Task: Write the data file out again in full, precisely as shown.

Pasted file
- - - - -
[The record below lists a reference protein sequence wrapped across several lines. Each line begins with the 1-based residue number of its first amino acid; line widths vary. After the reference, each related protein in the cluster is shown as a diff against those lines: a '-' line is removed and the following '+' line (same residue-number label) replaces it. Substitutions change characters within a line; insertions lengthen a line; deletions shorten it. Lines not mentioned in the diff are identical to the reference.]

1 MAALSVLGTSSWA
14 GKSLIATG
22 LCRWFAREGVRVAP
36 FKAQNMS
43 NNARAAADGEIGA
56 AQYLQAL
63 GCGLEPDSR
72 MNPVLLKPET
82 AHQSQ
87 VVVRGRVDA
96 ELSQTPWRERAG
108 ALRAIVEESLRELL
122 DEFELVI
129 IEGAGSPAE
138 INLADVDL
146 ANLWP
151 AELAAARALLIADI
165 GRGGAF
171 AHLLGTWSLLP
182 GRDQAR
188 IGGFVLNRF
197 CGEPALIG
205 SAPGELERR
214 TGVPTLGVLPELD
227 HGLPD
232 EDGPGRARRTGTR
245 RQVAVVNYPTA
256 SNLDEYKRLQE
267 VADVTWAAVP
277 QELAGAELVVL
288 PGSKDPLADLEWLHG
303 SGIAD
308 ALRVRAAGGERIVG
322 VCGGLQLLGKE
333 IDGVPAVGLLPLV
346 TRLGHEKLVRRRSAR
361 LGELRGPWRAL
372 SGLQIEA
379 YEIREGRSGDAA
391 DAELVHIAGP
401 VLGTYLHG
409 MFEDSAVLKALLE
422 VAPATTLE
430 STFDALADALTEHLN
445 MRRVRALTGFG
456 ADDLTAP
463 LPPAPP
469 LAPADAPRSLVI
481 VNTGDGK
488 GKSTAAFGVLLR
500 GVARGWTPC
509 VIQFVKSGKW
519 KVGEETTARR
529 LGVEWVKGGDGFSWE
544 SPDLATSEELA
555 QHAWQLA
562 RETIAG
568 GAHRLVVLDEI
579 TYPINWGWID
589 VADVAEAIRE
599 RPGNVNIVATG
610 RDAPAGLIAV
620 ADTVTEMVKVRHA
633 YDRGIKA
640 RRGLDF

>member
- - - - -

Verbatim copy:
[The record below lists a reference protein sequence wrapped across several lines. Each line begins with the 1-based residue number of its first amino acid; line widths vary. After the reference, each related protein in the cluster is shown as a diff against those lines: a '-' line is removed and the following '+' line (same residue-number label) replaces it. Substitutions change characters within a line; insertions lengthen a line; deletions shorten it. Lines not mentioned in the diff are identical to the reference.]

1 MAALSVLGTSSWA
14 GKSLIATG
22 LCRWFAREGVRVAP
36 FKAQNMS
43 NNARAAADGEIGA
56 AQYLQAL
63 GCGLEPDSR
72 MNPVLLKPET
82 AHQSQ
87 VVVRGRVDA
96 ELSQTPWRERAG
108 ALRAIVEESLRELL
122 DEFELVI
129 IEGAGSPAE
138 INLADVDL
146 ANLWP
151 AELAAARALLIADI
165 GRGGAF
171 AHLLGTWSLLP
182 GRDQAR
188 IGGFVLNRF
197 CGEPALIG
205 SAPGELERR
214 TGVPTLGVLPELD
227 HGLPD
232 EDGPGRARRTGTR
245 RQVAVVNYPTA
256 SNLDEYKRLQE
267 VADVTWAAVP
277 QELAGAELVVL
288 PGSKDPLADLEWLHG
303 SGIAD
308 ALRVRAAGGERIVG
322 VCGGLQLLGKE
333 IDGVPAVGLLPLV
346 TRLGHEKLVRRRSAR
361 LGELRGPWRAL
372 SGLQIEA
379 YEIREGRSGDAA
391 DAELVHIAGP
401 VLGTYLHG
409 MFEDSAVLKALLE
422 VAPATTLE
430 STFDALADALTEHLN
445 MRRVRALTGFG
456 ADDLTAP
463 LPPAPP
469 LAPADAPRSLVI
481 VNTGDGK
488 GKSTAAFGVLLR
500 GVARGWTPC
509 VIQFVKSGKW
519 KVGEETTARR
529 LGVEWVKGGDGFSWE
544 SPDLATSEELA
555 QHAWQLA
562 RETIAG
568 GAHRLVVLDEI
579 TYPINWGWID
589 VADVAEAIRE
599 RPGNVNIVATG
610 RDAPAGLIAV
620 ADTVTEMVKVRHA
633 YDRGIKA
640 RRGLDF

>member